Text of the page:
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She doesn't want to share her grief with a nation

A series profiling six lives since Sept. 11: defining moments in a historic year.

By Mary WiltenburgStaff writer of The Christian Science Monitor / September 3, 2002


It took her five days to leave her bedroom, ten months to wash the sheets they'd slept in together, and more than a year to empty the dirty socks from Jeff's gym bag.

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But it didn't take Sue Mladenik long to get that fence up.

Last Sept. 11, when her husband boarded American Airlines Flight 11 for a short, ugly trip, Sue and her four children became instant celebrities in their Chicago suburb. As the World Trade Center towers burned on TV, and word that Jeff might have been on that first plane spread up and down Hinsdale's maple-lined avenues, neighbors flocked to the Mladeniks' house. Reporters blocked their driveway. Churches took up collections.

A woman Sue hardly knew wept and clung to her at the post office. Sue walked out without mailing her package. "I don't need to cry with strangers," she says.

Far from the scarred earth and public shrines, the Mladeniks had become a living link to a day that – the TV anchors promised – would Change America Forever.

Sue hated it – hated not only the fact of her family's devastation, but its publicness.

The way everybody suddenly seemed to know her. The way Jeff died daily on the covers of newspapers and magazines.

She hated the fact that her 4-year-old understood enough to ask: "Was Dada on the first or second plane?" And she hated suspecting that some of the "old friends" on her doorstep were only after a piece of her big-news grief.

"Sure, our friends wanted to be there for us," she says. "But then there are those other people, the people who came out of the woodwork."

So Sue ringed the backyard with a six-foot fence. Behind it, she thought, she might grieve in peace. She wanted to quit being "the local freak show." She wanted to sit like any other mom and watch her daughter swing.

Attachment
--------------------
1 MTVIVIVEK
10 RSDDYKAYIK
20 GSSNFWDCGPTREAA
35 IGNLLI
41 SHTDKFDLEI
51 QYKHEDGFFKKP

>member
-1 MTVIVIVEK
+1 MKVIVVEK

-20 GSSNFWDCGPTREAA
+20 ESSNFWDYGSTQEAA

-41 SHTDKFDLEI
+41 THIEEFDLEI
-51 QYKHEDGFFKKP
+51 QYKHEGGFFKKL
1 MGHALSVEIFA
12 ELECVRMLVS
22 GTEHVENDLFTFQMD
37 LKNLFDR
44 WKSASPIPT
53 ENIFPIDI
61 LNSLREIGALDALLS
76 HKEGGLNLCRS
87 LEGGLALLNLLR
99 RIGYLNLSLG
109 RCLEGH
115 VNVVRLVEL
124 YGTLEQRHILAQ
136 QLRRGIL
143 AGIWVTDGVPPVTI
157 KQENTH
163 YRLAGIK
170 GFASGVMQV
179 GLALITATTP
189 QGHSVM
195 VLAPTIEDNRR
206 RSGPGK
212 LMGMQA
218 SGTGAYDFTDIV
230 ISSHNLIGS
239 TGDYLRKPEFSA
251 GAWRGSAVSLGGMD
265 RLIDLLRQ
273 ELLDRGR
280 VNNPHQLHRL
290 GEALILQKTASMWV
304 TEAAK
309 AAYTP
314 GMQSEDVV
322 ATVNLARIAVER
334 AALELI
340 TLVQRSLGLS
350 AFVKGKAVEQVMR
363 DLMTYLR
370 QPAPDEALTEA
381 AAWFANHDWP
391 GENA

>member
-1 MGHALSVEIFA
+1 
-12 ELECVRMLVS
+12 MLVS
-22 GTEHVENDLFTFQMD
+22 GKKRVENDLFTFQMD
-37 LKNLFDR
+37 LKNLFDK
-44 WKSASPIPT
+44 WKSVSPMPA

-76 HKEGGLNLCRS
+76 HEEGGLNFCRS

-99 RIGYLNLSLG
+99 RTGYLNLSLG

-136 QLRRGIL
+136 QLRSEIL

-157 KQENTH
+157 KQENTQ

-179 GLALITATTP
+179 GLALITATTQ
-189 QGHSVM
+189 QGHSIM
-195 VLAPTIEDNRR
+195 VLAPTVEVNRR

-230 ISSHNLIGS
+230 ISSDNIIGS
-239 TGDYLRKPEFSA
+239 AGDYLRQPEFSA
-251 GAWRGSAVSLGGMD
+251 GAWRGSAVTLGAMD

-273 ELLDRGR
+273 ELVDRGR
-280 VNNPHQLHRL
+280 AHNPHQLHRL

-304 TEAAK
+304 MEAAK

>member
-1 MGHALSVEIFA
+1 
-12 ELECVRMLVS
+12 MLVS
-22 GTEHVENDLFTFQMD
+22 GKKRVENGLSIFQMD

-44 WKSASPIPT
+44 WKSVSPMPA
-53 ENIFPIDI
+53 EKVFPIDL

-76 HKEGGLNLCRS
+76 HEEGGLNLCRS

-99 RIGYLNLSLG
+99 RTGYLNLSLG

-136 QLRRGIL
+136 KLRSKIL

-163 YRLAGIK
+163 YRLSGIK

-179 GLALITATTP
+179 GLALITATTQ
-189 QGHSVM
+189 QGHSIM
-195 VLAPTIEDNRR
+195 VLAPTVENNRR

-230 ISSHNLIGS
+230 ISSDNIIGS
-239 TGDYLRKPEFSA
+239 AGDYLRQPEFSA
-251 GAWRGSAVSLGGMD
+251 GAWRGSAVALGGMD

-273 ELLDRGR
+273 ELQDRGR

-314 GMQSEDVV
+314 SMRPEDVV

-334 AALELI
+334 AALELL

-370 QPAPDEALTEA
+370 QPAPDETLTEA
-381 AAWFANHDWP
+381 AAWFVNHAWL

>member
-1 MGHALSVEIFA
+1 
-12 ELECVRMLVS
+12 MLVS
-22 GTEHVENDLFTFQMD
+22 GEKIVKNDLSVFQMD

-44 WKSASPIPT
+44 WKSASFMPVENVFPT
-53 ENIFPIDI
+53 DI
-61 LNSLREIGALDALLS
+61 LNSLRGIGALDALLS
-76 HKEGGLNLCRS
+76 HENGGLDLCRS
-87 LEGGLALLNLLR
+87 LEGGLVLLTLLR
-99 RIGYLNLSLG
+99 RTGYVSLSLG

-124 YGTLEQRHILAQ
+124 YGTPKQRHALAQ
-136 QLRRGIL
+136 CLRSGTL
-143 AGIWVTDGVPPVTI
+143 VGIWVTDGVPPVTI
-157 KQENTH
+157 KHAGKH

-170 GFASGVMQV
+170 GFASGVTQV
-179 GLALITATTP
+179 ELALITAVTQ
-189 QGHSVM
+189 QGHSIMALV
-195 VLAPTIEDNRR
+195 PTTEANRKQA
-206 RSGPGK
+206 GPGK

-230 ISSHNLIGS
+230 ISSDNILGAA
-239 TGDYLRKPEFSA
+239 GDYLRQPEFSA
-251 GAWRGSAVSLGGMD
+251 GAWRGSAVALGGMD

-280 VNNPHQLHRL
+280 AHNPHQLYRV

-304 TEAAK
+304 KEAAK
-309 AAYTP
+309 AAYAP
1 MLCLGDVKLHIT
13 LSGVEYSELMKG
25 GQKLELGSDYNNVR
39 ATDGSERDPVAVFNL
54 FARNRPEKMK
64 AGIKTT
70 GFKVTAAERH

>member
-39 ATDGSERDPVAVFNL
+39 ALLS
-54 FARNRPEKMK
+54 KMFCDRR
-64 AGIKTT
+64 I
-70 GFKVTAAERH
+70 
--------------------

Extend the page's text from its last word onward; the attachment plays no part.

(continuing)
For the moment, money wasn't a pressing concern: Mortgage insurance had paid off her house, and the life insurance policy at the Web publishing company Jeff headed had been a good one. Sue knew she'd have to go back to work eventually, but she wasn't in a hurry. Still, she worried. Her daughter, Kelly, 22, had moved back home after Jeff's death and was struggling with substance abuse. Josh, 19, was quietly grinding his teeth at night. Seventeen-year-old Daniel said he couldn't stand being with Sue, "because all you do is cry." Gracie, the youngest, wouldn't let Sue out of her sight.

Sue had always relied on Jeff for discipline. She didn't see how she could raise four children alone. But more than ever, they were the reason she got out of bed: her purpose and her sustenance.

As the days passed, her thoughts turned to a fifth child, waiting in a Chinese orphanage, for whom she and Jeff had chosen the name Hannah.


It's not just her wedding ring. These days, wherever she goes, Sue also wears two silver bracelets engraved with her husband's name and flight number, a WWJD bracelet ("This is probably blasphemy," she says, "but to me it stands for 'What would Jeff do?'"), a replica of her husband's class ring on a chain, a gold heart pendant with a hologram of his face, a twin towers pin, and a heart pin with a hole in it.

Jeff's best friend, Tad Lagastee, jokes that she's turning into a walking shrine.

But at the strip malls on the edge of her town of 17,000, the jewelry doesn't set her apart. People say the heart is cute. A Wal-Mart checker recently asked if the face on her necklace was The King.